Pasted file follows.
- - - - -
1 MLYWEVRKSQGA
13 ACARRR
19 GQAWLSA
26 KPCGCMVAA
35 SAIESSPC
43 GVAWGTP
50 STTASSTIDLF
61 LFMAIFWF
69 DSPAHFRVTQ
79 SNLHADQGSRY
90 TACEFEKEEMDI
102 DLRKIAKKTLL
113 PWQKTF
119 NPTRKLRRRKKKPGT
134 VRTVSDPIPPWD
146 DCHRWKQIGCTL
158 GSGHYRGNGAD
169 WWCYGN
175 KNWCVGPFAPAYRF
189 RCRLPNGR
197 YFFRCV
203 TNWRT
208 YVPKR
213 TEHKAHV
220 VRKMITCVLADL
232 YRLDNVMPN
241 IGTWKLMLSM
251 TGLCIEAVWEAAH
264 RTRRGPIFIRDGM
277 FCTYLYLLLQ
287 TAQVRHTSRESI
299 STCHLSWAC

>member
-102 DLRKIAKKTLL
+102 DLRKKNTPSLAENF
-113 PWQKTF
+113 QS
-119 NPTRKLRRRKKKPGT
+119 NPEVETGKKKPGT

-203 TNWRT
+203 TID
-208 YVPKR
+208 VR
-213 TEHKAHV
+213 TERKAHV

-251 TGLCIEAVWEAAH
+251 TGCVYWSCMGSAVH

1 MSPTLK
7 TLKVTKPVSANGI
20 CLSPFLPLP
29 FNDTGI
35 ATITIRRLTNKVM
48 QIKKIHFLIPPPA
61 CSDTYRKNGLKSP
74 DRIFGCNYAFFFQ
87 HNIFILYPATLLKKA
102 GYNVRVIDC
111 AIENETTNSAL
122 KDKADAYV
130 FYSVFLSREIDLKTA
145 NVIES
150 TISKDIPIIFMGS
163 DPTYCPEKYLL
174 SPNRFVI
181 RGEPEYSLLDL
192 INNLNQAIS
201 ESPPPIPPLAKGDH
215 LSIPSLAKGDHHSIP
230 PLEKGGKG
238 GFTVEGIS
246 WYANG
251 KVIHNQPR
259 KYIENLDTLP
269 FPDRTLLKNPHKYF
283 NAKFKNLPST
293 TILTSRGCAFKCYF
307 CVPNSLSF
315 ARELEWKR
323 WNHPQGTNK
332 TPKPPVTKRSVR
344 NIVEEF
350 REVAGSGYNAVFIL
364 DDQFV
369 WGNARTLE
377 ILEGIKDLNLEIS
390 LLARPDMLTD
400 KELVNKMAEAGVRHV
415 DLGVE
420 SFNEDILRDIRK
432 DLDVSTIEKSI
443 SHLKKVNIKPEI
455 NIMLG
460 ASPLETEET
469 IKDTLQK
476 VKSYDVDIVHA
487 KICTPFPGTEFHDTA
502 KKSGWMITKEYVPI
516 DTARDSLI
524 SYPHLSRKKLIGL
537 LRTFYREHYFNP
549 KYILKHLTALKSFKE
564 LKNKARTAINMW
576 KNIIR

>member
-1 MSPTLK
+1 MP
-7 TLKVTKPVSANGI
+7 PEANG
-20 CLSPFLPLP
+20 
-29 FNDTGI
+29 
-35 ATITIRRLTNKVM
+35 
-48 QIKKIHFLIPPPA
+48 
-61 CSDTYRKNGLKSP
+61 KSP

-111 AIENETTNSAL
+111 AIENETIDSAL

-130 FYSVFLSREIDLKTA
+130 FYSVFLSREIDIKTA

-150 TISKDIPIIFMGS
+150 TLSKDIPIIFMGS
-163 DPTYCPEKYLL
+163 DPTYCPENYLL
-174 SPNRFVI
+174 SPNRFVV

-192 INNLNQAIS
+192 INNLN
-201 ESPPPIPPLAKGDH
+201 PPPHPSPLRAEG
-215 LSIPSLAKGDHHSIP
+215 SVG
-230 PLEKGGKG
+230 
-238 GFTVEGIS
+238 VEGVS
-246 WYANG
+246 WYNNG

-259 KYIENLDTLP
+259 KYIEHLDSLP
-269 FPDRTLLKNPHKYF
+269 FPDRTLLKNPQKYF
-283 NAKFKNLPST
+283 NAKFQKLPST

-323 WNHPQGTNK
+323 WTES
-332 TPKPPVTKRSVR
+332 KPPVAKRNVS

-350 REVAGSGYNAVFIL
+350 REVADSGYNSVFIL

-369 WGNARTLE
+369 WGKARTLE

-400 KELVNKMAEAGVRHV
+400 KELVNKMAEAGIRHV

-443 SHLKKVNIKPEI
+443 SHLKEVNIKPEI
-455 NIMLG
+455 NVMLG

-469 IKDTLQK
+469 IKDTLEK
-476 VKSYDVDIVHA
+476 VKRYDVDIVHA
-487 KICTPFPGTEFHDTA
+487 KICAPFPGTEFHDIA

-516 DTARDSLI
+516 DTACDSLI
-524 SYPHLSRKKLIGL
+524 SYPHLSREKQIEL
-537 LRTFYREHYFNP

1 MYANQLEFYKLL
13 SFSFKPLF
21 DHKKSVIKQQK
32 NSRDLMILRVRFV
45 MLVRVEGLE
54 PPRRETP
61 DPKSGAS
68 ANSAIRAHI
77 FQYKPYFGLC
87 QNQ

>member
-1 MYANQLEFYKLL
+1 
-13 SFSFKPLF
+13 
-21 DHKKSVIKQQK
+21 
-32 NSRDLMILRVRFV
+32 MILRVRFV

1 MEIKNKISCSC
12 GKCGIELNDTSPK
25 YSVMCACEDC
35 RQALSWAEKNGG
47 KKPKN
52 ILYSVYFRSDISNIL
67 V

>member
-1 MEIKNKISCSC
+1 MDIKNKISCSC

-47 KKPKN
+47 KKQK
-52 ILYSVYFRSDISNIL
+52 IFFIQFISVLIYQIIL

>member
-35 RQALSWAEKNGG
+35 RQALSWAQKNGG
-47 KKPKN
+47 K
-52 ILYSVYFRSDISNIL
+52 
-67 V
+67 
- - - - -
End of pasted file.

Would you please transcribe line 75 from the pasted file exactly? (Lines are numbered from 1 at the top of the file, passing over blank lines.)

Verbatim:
283 NAKFKNLPST